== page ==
The clay mortar is for a smooth consistency of herbs and ingredients, and the wood mortar is preferred for simple bok (pounding dishes) such as Bok L'hong Khmer - which is lightly pound green papaya salad with smoked fish. The tip is to pound firmly aiming at the bottom of the mortar.

    The general kroeung which I have divided according to their colour, obtained from the key herb are:

The green kroeung:
2/3 leaf of lemon grass
1/3 stalk lemon grass
Galangal
Rhizome
Turmeric
Garlic
Prahok (optional)

This kroeung uses more leaf than stalk of the lemon grass,  and the prahok is added by scrapping its flesh through a sieve in the boiling soup. The main dishes are the Samla Prahae (green curry with fish), fish meat can be whole or crumbled into flakes and pounded together with the kroeung, such as in the Samla Khmer Num Banh-Chok (rice noodle Siem Reap style) eaten with the Tik Pa-em (sweet sauce) and fresh vegetables.


The yellow kroeung:
Stalk of lemon grass
Galangal
Turmeric
Garlic
Shallot
Prahok (optional)

This kroeung uses stalk of lemon grass only to cook the Samla Mchou Kroeung, which is a sour soup.  It is also used in stir-fries of frogs, chicken and beef. It is also mixed into the stuffing for frogs, adding roasted and ground peanuts, and julienned cubanelle peppers, and seasoning.

The red kroeung:
Dried red chillies
Stalk of lemon grass
Galangal
Turmeric
Garlic
Shallot
Kapi (optional)

The dried red chillies used are always washed, soaked, drained and chopped fine.
This kroeung is used to make the Samla Khtih and the Samla Kari.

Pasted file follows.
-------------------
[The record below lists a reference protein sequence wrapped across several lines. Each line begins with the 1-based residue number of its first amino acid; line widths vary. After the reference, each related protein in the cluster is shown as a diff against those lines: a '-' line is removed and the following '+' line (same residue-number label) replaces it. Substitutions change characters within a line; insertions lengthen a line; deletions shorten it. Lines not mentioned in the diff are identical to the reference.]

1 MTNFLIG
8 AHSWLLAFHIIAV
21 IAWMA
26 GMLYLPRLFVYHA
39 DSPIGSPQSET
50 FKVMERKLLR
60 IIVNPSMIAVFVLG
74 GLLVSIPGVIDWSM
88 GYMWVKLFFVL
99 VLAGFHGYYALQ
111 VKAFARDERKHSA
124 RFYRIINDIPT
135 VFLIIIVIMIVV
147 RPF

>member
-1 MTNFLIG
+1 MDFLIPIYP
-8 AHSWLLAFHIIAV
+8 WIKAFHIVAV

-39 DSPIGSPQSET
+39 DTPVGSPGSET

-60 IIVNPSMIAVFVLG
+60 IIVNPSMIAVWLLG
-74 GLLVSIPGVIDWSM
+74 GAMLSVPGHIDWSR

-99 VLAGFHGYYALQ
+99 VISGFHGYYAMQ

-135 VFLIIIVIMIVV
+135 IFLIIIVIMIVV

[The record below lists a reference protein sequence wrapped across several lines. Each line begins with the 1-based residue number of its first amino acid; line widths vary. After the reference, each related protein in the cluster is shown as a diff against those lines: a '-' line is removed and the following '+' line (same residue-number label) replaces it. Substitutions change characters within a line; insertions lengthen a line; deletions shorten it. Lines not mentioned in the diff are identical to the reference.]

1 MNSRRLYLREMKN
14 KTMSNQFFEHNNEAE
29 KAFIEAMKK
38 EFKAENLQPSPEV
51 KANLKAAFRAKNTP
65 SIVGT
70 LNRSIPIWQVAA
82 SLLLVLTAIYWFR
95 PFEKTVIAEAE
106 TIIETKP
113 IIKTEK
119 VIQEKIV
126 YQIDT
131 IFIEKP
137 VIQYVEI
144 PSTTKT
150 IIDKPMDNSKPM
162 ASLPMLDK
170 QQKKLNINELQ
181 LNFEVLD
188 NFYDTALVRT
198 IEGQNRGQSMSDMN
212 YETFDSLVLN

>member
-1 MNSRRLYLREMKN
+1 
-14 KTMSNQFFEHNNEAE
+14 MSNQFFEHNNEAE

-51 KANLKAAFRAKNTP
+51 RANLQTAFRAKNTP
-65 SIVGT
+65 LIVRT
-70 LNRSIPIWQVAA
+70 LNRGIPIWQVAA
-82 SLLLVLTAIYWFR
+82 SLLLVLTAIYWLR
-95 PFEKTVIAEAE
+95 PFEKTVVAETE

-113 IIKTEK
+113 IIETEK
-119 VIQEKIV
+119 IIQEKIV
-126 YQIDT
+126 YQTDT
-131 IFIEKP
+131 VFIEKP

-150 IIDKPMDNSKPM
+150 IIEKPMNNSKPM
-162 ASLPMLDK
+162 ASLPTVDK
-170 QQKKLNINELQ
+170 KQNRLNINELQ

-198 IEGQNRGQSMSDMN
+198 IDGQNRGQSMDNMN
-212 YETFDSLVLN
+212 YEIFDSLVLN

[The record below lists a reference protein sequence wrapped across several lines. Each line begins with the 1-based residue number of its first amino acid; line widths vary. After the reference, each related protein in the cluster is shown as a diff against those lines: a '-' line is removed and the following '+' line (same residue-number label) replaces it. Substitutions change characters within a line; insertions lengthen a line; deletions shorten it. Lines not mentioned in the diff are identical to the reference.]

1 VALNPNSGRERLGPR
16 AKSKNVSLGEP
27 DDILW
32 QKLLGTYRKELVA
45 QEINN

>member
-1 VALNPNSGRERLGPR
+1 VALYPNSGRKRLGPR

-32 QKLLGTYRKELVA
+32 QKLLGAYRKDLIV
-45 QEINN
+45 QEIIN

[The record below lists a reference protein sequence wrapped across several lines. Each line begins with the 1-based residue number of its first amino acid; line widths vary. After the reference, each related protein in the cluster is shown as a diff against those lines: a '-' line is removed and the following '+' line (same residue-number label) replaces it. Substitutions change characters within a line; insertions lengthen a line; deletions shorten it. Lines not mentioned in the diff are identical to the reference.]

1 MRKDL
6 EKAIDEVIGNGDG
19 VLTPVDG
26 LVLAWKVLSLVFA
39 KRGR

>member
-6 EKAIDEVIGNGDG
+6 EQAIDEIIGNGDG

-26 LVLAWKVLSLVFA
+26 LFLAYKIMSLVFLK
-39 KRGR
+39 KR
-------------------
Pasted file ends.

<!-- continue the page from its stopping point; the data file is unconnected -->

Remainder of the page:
Lemon grass is appreciated for its distinctive lemon-scented flavour and is a must in all kroeungs. In Cambodia, both the leaves and stalk are used, together or separately depending on the dish. The leaves have a stronger flavour and add a light green colour to soups. Lemon grass also has a prominent place in a variety of Khmer dishes. In soups it is cut into long pieces and crushed to help release the full aroma when boiled. It is sliced thinly for stir fries and salads. It can also be boiled to make lemon grass tea and pounded with various herbs to make an effective mosquito repellent. Remove several outer layers before using.
 
  
     Kaffir lime has an intensely fragrant zest but almost no juice. Its flavour and tint of bitterness blend well with other ingredients to make the kroeung. The leaves of the kaffir lime are also important in Khmer cooking. Commonly used fresh, the leaves are sliced very fine and added to salads and other dishes or pounded into royal kroeungs. Torn leaves add flavour to soups and the Khmer curry (kari). Whole kaffir lime is also made into a damnapp, or Cambodian fruit preserve.